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Waves, birds and island cast iron kyusu.

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Japanese Metal Ware25 of 169Yama uma (?) tetsu kyusuIwachu Showa Era umahada tetsubin
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    Posted 7 months ago

    kwqd
    (826 items)

    This little kyusu is 4.25" in diameter x 2.75" minus lid and handle and weighs 1 lb 2.5 ounces. It holds 250 ml of water, about 9 ounces. It is signed with a very well defined maker's mark. It is unlined and has been used but not abused. It has a "Pacific Designs" label with an infinity symbol on the bottom.

    Waves and birds is a very common theme for kyusu and numerous Japanese foundries have their own version, but this is the first time that I have seen one which includes an island in the design. It is a very well made little kyusu and I discovered the benefits of the high neck on the body when measuring how much water it holds. When trying to pour too quickly from a kyusu which does not have a high neck like this one it is easy for hot water to leak out of the top around the lid and which can scald the hand holding the lid in place. The high neck largely eliminates this problem.

    I could find nothing much about the importer, Pacific Designs, except that it was based in California and also imported Japanese pottery.

    This little kyusu was only $20 shipped. It was the cheapest Japanese kyusu on an on line auction for many weeks. The seller's images were out of focus and made it look very poorly cared for, rusty inside and out, maybe so rusty that it might have a hole in it. I suspected it was unlined, which would account for the rusty appearance of the interior and rust on the outside of kyusus can be easily exaggerated when taking photos. I finally decided to take a chance since it cost so little and was very pleasantly surprised. I think it will clean up very nicely.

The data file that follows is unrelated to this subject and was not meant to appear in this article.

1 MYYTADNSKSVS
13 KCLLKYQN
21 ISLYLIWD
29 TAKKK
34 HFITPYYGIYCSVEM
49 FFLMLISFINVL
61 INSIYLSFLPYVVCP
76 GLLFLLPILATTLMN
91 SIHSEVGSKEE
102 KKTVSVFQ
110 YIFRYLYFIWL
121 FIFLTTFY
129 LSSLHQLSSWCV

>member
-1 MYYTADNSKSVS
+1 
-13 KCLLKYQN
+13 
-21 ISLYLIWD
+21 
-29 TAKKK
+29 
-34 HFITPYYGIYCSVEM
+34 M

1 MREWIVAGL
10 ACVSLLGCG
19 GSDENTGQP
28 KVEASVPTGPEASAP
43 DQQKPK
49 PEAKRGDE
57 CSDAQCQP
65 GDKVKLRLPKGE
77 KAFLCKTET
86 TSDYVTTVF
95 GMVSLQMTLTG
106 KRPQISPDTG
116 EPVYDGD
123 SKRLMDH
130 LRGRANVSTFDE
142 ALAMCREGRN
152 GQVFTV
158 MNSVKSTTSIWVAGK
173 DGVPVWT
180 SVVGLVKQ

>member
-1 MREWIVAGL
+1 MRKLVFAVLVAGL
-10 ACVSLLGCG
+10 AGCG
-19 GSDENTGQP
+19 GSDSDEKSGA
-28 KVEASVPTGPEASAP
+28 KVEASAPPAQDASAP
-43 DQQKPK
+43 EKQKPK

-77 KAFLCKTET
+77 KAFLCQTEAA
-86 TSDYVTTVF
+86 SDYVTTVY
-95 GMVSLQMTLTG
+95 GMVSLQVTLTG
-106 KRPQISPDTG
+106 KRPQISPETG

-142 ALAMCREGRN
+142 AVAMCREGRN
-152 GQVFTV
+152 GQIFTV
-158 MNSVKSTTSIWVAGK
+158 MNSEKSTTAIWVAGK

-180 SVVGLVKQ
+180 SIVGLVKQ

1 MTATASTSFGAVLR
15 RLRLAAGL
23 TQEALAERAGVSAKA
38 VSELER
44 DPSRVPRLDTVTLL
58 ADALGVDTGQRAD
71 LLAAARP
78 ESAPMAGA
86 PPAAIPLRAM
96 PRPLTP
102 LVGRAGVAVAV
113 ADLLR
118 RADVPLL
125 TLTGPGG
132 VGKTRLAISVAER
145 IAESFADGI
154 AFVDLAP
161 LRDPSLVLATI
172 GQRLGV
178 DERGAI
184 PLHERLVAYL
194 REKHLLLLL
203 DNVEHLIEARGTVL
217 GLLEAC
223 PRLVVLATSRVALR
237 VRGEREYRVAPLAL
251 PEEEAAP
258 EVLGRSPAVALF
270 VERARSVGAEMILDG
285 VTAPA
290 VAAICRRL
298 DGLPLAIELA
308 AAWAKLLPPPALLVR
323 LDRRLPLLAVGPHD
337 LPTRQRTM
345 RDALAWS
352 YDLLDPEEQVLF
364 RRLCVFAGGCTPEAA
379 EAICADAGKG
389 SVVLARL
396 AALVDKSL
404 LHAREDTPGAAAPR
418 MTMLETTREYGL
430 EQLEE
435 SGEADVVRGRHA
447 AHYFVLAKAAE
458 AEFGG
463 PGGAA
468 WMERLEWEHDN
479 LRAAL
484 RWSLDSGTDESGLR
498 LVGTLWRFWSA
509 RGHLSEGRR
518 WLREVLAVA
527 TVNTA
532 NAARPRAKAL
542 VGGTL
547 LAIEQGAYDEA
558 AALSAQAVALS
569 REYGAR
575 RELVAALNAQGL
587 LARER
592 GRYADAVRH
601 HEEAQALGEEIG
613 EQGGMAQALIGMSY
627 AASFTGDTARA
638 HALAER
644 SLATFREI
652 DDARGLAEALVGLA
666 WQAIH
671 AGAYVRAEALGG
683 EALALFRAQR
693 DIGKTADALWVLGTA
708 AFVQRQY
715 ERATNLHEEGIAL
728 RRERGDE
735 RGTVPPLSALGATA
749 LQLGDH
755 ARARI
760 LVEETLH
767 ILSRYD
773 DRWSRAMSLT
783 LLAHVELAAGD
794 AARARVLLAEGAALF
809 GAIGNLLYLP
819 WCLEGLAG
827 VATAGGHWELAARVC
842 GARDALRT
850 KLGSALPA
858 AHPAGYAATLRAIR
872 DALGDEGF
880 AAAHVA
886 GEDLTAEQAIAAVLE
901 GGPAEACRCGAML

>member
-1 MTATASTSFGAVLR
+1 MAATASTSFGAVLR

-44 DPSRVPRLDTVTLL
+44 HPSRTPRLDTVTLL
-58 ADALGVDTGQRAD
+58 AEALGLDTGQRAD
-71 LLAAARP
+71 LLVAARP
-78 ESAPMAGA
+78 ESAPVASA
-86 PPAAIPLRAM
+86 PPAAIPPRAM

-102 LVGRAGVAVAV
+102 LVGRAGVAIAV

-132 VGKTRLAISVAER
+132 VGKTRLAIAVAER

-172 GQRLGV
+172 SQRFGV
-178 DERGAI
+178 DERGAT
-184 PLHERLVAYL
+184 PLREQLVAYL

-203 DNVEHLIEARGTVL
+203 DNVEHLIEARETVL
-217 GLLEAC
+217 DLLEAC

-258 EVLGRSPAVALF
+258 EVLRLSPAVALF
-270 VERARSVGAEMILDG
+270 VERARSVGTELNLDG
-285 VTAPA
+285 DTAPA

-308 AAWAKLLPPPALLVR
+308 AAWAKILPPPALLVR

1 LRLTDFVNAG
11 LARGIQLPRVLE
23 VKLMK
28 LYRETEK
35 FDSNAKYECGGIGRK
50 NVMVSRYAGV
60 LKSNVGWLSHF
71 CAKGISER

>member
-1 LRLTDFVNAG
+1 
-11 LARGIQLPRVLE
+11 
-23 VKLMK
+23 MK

Note in the last image that I placed it next to an average size diner mug for a size comparison. It is tiny. I was very surprised to find it holds about nine ounces of water! The only really bad thing about this little guy is that it is very hard to get the infuser out. This may not be an issue since the capacity is so small that it should be emptied on a single pour. If it was a larger teapot, the concern would be that if the infuser was left in the pot the tea remaining in the pot would continue to steep and become bitter and undrinkable. I get at least three brews from each bunch of tea leaves I use so that would be quite wasteful. That means I normally have to remove the infuser from the kyusu within a couple of minutes of adding the hot water if it is not emptied in one pour.

    I think this was made in the late 1940s to late 1950s.

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    Comments

    1. Shuzbut Shuzbut, 7 months ago
      What a honey of a cast iron kyusu.
      .
    2. Newfld Newfld, 7 months ago
      Gorgeous ocean design, it's lovely
    3. kwqd kwqd, 7 months ago
      Thanks Shuzbut! I am pretty pleased with it!

      Thanks Jenni! It is a new variation on an old design to me, so I was very surprised and happy to find it.